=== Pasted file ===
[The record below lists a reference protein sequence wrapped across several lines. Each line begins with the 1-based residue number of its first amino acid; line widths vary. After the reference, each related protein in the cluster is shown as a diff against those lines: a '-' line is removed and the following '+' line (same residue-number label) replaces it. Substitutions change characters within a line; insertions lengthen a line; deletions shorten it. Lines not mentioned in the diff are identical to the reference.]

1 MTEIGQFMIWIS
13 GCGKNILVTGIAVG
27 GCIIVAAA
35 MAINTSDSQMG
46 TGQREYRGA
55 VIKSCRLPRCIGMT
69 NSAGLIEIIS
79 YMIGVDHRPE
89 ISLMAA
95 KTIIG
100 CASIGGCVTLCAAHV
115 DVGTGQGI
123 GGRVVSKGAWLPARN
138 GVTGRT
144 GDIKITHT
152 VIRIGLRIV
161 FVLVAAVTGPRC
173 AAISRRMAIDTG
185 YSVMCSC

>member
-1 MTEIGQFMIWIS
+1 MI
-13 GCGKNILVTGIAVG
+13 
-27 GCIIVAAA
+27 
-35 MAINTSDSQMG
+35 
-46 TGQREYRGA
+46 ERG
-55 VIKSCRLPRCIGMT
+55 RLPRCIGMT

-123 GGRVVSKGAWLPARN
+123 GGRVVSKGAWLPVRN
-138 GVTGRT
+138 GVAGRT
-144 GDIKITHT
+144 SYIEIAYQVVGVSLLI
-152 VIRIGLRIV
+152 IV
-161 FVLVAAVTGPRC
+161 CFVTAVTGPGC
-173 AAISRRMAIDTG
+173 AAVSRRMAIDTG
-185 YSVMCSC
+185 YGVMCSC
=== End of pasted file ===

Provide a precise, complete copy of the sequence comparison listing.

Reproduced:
[The record below lists a reference protein sequence wrapped across several lines. Each line begins with the 1-based residue number of its first amino acid; line widths vary. After the reference, each related protein in the cluster is shown as a diff against those lines: a '-' line is removed and the following '+' line (same residue-number label) replaces it. Substitutions change characters within a line; insertions lengthen a line; deletions shorten it. Lines not mentioned in the diff are identical to the reference.]

1 MTEIGQFMIWIS
13 GCGKNILVTGIAVG
27 GCIIVAAA
35 MAINTSDSQMG
46 TGQREYRGA
55 VIKSCRLPRCIGMT
69 NSAGLIEIIS
79 YMIGVDHRPE
89 ISLMAA
95 KTIIG
100 CASIGGCVTLCAAHV
115 DVGTGQGI
123 GGRVVSKGAWLPARN
138 GVTGRT
144 GDIKITHT
152 VIRIGLRIV
161 FVLVAAVTGPRC
173 AAISRRMAIDTG
185 YSVMCSC

>member
-1 MTEIGQFMIWIS
+1 MI
-13 GCGKNILVTGIAVG
+13 
-27 GCIIVAAA
+27 
-35 MAINTSDSQMG
+35 
-46 TGQREYRGA
+46 ERG
-55 VIKSCRLPRCIGMT
+55 RLPRCIGMT

-123 GGRVVSKGAWLPARN
+123 GGRVVSKGAWLPVRN
-138 GVTGRT
+138 GVAGRT
-144 GDIKITHT
+144 SYIEIAYQVVGVSLLI
-152 VIRIGLRIV
+152 IV
-161 FVLVAAVTGPRC
+161 CFVTAVTGPGC
-173 AAISRRMAIDTG
+173 AAVSRRMAIDTG
-185 YSVMCSC
+185 YGVMCSC